If you’re a sales focused company looking to pivot to stage 5 of the ABM framework and invest more resources in marketing, this episode is for you.
Klear’s ABM framework talks about how growth marketing in B2B tech companies (with long sales cycles) usually goes. If you haven’t caught up with ep 29 yet, here’s a sneak peek for you:
Phase 1: Sales is the only focus
Phase 2: Primary focus on sales + support from marketing
Phase 3: Sales + moderately mature marketing department
Phase 4: Launch of ABM
Phase 5: Integrated growth department (marketing + sales)
Most companies are stuck in phase 1 and 2, and you’re here to find out how to get to phase 5.
Simple – Ask the right questions.
Asking vague or inconsequential questions have the potential to massively mess up your strategy. When you ask questions like:
- Content or brand first?
- How will we get leads?
- Should we do X?
…you expect binary answers, when the truth is, the answers are almost always subjective and elaborate.
The first step to getting to stage 5 is a mindset shift. Understanding that this is what marketing is and can do:
- Produce content
- Generate traction based off of that content
- Repurpose that content
- Get inbound leads
This is what marketing is not and cannot do:
- A lead generation powerhouse that will get you leads the second you put out your first piece of content
- A gift that keeps on giving even when the strategy is subpar
In 2022, marketing is so much more than just a side-kick to sales.
By asking questions like:
- Who are my best customers and why?
- How do I find and attract more like them?
- How will sales and marketing blend?
- Who should be the next/first marketing hire?
…you will find your ICP, your ideal clients that actually convert, the best talent for you and the opportunity to tailor your company and offering to your client’s preferences.
At Klear, we help you focus on the right questions. When you work with us, you will gain clear insights on the following:
- Ideal customers
Your best customers are the easiest to sell to and the easiest to service. Finding out your best customers will help you weed out personas that are no longer relevant or serve your purpose.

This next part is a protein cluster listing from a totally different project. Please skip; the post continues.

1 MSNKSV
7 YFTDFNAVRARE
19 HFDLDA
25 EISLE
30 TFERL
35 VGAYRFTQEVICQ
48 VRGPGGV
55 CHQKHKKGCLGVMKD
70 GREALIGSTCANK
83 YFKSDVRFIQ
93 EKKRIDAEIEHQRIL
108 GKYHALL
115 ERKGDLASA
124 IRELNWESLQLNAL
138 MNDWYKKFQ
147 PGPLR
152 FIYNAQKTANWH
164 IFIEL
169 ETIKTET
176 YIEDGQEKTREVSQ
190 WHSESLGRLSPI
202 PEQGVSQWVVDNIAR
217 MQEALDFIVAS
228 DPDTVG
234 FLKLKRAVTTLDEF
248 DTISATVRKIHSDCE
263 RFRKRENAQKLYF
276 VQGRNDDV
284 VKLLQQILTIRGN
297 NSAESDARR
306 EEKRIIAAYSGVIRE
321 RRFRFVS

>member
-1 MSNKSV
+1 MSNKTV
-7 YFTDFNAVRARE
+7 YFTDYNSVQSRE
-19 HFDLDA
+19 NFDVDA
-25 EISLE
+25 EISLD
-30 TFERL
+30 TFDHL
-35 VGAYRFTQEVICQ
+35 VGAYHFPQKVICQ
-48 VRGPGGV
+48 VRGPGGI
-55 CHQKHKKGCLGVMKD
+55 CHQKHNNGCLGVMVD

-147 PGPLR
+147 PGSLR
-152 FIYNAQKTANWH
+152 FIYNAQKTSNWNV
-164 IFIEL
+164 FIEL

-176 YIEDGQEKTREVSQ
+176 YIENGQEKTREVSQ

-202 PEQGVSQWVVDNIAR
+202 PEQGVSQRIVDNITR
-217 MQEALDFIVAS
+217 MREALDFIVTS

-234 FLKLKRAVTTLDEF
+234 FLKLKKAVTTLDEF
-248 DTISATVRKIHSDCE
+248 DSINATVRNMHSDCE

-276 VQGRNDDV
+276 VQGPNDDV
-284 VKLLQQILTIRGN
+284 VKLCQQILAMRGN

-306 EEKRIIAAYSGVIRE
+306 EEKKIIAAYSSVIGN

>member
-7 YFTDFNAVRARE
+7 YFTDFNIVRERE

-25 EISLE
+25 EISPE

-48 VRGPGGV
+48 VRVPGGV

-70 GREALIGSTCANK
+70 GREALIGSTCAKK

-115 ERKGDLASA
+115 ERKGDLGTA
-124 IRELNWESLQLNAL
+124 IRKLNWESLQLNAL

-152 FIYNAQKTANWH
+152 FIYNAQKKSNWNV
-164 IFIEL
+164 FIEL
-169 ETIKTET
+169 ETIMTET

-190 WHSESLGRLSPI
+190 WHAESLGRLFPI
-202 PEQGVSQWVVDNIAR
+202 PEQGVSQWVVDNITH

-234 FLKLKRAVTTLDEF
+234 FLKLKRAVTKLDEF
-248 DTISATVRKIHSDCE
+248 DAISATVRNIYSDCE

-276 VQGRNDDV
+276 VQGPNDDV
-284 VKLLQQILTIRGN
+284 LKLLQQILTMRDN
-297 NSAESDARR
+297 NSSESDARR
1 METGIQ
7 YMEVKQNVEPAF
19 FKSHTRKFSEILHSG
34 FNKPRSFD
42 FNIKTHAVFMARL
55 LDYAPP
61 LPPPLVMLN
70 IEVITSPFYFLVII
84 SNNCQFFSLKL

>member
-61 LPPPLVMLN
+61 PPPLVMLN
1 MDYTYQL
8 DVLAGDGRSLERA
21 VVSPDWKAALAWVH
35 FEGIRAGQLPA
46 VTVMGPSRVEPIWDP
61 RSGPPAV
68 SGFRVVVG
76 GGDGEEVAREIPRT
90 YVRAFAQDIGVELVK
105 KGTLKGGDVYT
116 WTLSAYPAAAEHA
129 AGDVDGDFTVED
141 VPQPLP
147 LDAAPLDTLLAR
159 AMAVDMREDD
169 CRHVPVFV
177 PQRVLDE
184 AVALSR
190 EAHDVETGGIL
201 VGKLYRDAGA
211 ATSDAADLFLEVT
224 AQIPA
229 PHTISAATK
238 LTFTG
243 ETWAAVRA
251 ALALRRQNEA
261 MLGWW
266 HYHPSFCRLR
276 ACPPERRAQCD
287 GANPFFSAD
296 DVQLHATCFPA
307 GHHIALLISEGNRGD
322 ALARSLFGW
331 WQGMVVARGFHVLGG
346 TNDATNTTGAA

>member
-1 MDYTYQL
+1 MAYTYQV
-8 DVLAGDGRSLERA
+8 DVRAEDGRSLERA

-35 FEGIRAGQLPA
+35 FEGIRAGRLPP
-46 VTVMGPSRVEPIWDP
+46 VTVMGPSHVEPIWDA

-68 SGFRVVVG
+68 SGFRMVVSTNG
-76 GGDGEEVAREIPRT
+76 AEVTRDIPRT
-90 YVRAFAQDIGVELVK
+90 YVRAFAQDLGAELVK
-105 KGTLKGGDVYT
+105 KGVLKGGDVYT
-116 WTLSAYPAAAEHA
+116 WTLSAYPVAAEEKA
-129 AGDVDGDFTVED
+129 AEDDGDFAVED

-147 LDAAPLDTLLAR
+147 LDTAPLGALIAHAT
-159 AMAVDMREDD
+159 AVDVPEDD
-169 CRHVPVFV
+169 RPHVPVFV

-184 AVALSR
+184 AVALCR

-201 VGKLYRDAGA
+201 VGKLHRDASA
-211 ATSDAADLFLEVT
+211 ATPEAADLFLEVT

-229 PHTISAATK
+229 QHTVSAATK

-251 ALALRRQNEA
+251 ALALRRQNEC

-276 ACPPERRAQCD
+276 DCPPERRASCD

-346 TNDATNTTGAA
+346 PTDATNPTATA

2. Show up
The only way to get noticed is to go out there and connect with people. Be in places where they hang out — where do they get their information from, where do they download their guides, ebooks and whitepapers from?
The key is to show up and get noticed, and the ideal time to do this is right before the need for your product arises. That way, when they need a solution, they’ll come to you.
3. Marketing or sales?
The problem: or
The solution: and
Marketing isn’t just about sales support, it encompansses a bunch of other things — SEO, demand generation, lead generation, outbound marketing, content and more. Instead of replacing one with the other, focus on blending the two functions.
The revenue department should fence in both marketing and sales, closing the loop of a customer’s buying journey.
4. Best hires
Your team will reflect how the department performs and eventually, how the company performs. Finding the right hires goes beyond just talent and culture fits.
Companies that work with Klear go through a strategy sprint with us. But, answers to questions about the best hires get answered only a few months after the sprint. The reason being simple: unless you don’t figure out what works and what doesn’t, you can’t hire someone to help you do it.
Say you’re big on video. You test it out the first couple of months, play around with it and eventually figure out that maybe video isn’t for you. If you’d hired a videographer a month into the trial process, you’d have to fire them 6 months later. That makes for a horrible scenario for both you and them.
5. Goal setting
The only way to get to the end goal, is to have a goal to begin with. Aimless effort is unproductive — you can’t swing with your eyes closed and hope to strike gold.
Sure, don’t bite off more than what you can chew, we don’t believe in the ‘everything is possible if you try hard enough’ agenda; but it doesn’t hurt to try. What’s a win without a challenge anyway?
Case study for a company this has worked for:
One of our clients, an 18-person consulting company (with a 0 person marketing team) decided that if they wanted to scale, they’d have to follow the footsteps of the consulting giant, McKinsey.
Their plan: Build a really strong thought leadership foundation.
For starters, let’s look at the problems in this mindset. Mckinsey has 38k employees, they have 18. Trying to emulate the success of a company that is 2000x times their size is a slippery slope to disappointment.
We started by creating a content factory for them and then trained the other marketers they hired to do the same in-house. We also helped revamp the outbound strategy they had in place by launching an account based campaign on Linkedin, directing them to content we created.
Note: Our test budget was about 5-7k over the course of 2 months. If you’re targeting smaller companies with fewer resources, this may not be the best tactic to use.
Laying the foundation by asking the right questions is going to take you a long way. Moving from stage 1 to 5 isn’t an overnight process (unless you’re doing it horribly wrong), so don’t expect to change up a few things and see results. Once you set the foundation, all there’s left to do is scale, but start by doing the small things right first.